Greg Dennis: Taking the footnote challenge

A friend who works in academia told me that, having gained the job security of tenure, they have decided to write less about stuffy intellectual topics and more about low-brow subjects. (1) An added advantage to my friend’s new writing approach: They don’t have to cite their sources. (2)

Which got me to thinking about — and being grateful for — the fact that columns don’t require footnotes. (3)

Either you trust a columnist enough that they don’t have to list their sources, or you’ve decided they’re an idiot and you don’t care.

But what would it be like, I wondered, if a column had not just footnotes, but almost as many footnotes as text?

Would that even be possible? We’re about to find out. (4)

Writing a column — or most anything except texts and email, for that matter — pits the writer against the great white whale (5) that is the empty gray computer screen. (6)

When you’re writing a column, some days the words just flow like maple syrup in March. (7) Other days, by comparison, the words have gone south like a retired dairy farmer, seemingly to return only for the occasional family reunion in August. (8)

Today we find ourselves at the latter juncture. The words — but not the footnotes — have gone south.

I’ve got a half-dozen ideas for the subject of today’s column. And I don’t feel like writing about a single one of them.

Among the rejected topics:

-The joys of retirement. (9)

-Are bears really as smart as chimpanzees? (10)

-Should Vermont at least have a limited hunting season on coyotes instead of allowing them to be indiscriminately killed 365 days a year? (11)

-The lifelong damage that playing football does to many boys and young men. (12)

-Emerging new doubts about the climate impacts of burning wood. (13)

-The harmful climate impacts of dairy products. (14)

-President Trump’s betrayal of the Kurds after they helped the U.S. defeat ISIS. (15)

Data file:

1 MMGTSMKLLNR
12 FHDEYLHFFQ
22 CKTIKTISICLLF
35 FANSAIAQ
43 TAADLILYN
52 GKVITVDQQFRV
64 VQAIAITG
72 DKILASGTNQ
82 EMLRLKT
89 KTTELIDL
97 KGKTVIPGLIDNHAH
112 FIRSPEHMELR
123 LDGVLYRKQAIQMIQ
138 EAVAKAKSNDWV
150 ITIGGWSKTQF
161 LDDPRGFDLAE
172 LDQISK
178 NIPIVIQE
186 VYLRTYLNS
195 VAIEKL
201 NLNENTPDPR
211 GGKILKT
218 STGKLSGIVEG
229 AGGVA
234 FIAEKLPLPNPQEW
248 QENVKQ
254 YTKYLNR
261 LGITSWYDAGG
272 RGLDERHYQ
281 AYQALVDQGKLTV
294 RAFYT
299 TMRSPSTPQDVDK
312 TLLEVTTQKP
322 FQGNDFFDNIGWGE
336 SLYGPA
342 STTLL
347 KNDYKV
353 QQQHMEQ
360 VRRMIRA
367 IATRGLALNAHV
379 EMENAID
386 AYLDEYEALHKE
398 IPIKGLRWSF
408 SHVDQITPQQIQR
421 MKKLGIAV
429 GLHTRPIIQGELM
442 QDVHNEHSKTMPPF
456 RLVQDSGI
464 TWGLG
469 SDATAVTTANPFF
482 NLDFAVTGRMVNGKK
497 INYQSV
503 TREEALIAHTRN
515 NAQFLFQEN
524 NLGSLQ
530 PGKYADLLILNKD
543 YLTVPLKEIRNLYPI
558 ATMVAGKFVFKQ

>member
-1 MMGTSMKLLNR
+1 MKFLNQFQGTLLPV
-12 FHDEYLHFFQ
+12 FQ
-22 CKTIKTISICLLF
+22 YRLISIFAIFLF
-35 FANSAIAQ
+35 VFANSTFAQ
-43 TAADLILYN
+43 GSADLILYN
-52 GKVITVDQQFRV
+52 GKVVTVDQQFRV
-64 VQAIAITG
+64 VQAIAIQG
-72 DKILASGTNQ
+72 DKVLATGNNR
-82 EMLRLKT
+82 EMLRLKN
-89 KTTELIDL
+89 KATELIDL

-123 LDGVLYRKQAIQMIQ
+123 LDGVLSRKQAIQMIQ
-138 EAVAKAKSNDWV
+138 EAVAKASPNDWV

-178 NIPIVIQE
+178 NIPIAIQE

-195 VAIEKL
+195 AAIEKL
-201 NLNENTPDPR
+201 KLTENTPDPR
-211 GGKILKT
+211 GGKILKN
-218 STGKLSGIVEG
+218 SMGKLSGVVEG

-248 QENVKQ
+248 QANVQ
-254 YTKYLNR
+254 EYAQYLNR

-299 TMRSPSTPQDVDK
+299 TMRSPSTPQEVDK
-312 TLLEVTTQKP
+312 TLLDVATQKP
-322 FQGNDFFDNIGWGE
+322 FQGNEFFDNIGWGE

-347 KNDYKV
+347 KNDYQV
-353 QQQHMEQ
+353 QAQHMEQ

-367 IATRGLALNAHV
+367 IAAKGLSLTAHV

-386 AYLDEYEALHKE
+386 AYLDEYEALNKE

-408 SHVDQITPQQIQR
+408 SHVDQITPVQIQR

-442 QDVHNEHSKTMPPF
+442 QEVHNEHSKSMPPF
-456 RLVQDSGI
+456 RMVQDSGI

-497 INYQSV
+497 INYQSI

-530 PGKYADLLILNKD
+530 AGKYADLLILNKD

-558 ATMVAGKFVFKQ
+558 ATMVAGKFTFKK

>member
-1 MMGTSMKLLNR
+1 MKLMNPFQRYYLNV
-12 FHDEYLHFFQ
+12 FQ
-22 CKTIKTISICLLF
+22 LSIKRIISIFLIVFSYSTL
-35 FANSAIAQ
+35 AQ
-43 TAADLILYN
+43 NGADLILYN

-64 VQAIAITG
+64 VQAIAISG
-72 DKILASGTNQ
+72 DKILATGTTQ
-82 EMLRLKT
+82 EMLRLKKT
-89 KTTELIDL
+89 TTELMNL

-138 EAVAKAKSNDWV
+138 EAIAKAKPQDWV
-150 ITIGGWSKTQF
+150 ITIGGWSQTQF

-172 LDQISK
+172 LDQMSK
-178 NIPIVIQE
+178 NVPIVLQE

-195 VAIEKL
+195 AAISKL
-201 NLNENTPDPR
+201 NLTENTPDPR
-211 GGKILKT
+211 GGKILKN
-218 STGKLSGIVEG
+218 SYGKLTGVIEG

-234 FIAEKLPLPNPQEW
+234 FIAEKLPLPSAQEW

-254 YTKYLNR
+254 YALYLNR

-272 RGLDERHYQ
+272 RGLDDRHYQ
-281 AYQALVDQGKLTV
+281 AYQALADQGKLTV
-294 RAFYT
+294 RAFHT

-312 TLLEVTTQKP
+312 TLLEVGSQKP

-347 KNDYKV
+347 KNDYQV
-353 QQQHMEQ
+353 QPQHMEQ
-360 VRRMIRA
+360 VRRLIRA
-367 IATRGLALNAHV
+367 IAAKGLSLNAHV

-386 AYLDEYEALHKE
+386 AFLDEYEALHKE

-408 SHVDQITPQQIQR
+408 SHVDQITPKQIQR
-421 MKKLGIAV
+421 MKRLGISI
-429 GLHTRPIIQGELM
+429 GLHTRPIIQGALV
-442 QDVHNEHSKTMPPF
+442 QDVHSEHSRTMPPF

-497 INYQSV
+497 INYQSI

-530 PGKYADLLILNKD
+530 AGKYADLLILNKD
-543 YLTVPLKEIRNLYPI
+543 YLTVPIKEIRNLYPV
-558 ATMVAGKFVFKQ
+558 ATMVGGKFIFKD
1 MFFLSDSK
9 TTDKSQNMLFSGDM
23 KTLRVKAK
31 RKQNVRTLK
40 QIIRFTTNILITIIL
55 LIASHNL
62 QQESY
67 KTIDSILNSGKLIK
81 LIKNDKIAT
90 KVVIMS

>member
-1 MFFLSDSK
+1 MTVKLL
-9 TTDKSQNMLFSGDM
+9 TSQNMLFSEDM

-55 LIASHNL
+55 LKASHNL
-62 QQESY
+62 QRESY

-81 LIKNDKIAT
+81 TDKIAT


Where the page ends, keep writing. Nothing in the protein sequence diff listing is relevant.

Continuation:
But instead of any of those topics, we have here a short disquisition on footnotes.

Or maybe I don’t mean “disquisition.” Maybe it’s more like an exercise in filling space until I hit 900 words (16), look for a catchy ending (17), and depart the premises for another two weeks until the great bull of Pamplona that is deadline dread again comes charging down the street after me. (18)

One way to deal with these challenges is to write really short paragraphs.

Like this one.

Done right, this approach helps a particular statement stand out.

It makes your words seem a little more important.

Sometimes it even provides a certain urgency to the column.

Or not. (19)

Rather than having to deal with footnotes — as I was saying before we went off on that short-paragraph tangent — columnists pretty much get to wing it. It is, however, considered wise for us to add the occasional “according to” as a way to reassure the reader that we’re not completely making it all up. (20)

The writer David Foster Wallace was a notable exception to the no-footnotes rule in journalism. (21)

Wallace was at his best as a journalist, where he excelled at footnotes and article titles. “The String Theory,” a famous essay on professional tennis that he wrote for “Esquire,” had 46 footnotes, some of them paragraphs long. It was in part subtitled “A somewhat obsessive inquiry (with footnotes).”

Among the article titles for which Wallace was known: “A Supposedly Fun Thing I’ll Never Do Again.”